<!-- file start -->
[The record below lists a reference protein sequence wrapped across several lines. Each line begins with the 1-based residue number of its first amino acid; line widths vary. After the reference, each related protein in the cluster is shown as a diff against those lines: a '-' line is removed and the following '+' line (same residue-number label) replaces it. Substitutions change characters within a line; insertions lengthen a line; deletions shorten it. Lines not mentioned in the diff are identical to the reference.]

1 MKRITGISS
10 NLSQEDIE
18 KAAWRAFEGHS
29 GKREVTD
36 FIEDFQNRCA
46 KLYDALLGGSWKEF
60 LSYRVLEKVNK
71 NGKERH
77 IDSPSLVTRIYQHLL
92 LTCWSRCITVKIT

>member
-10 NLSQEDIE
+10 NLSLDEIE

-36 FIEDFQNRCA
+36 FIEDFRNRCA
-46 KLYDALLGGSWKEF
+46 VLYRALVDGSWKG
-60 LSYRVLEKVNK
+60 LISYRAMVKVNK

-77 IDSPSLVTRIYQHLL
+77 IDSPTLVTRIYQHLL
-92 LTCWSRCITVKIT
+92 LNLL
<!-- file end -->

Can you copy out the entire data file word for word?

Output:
[The record below lists a reference protein sequence wrapped across several lines. Each line begins with the 1-based residue number of its first amino acid; line widths vary. After the reference, each related protein in the cluster is shown as a diff against those lines: a '-' line is removed and the following '+' line (same residue-number label) replaces it. Substitutions change characters within a line; insertions lengthen a line; deletions shorten it. Lines not mentioned in the diff are identical to the reference.]

1 MKRITGISS
10 NLSQEDIE
18 KAAWRAFEGHS
29 GKREVTD
36 FIEDFQNRCA
46 KLYDALLGGSWKEF
60 LSYRVLEKVNK
71 NGKERH
77 IDSPSLVTRIYQHLL
92 LTCWSRCITVKIT

>member
-10 NLSQEDIE
+10 NLSLDEIE

-36 FIEDFQNRCA
+36 FIEDFRNRCA
-46 KLYDALLGGSWKEF
+46 VLYRALVDGSWKG
-60 LSYRVLEKVNK
+60 LISYRAMVKVNK

-77 IDSPSLVTRIYQHLL
+77 IDSPTLVTRIYQHLL
-92 LTCWSRCITVKIT
+92 LNLL